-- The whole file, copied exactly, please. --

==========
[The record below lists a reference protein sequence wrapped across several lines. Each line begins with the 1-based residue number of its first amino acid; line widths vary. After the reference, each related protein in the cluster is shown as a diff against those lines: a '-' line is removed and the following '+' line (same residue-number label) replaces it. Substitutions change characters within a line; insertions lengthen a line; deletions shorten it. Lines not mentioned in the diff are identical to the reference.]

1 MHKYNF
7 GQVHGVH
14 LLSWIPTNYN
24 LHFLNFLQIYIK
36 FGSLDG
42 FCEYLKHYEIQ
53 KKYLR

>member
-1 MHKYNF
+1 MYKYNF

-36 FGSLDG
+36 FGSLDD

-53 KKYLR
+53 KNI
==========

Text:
[The record below lists a reference protein sequence wrapped across several lines. Each line begins with the 1-based residue number of its first amino acid; line widths vary. After the reference, each related protein in the cluster is shown as a diff against those lines: a '-' line is removed and the following '+' line (same residue-number label) replaces it. Substitutions change characters within a line; insertions lengthen a line; deletions shorten it. Lines not mentioned in the diff are identical to the reference.]

1 MHKYNF
7 GQVHGVH
14 LLSWIPTNYN
24 LHFLNFLQIYIK
36 FGSLDG
42 FCEYLKHYEIQ
53 KKYLR

>member
-1 MHKYNF
+1 MYKYNF

-36 FGSLDG
+36 FGSLDD

-53 KKYLR
+53 KNI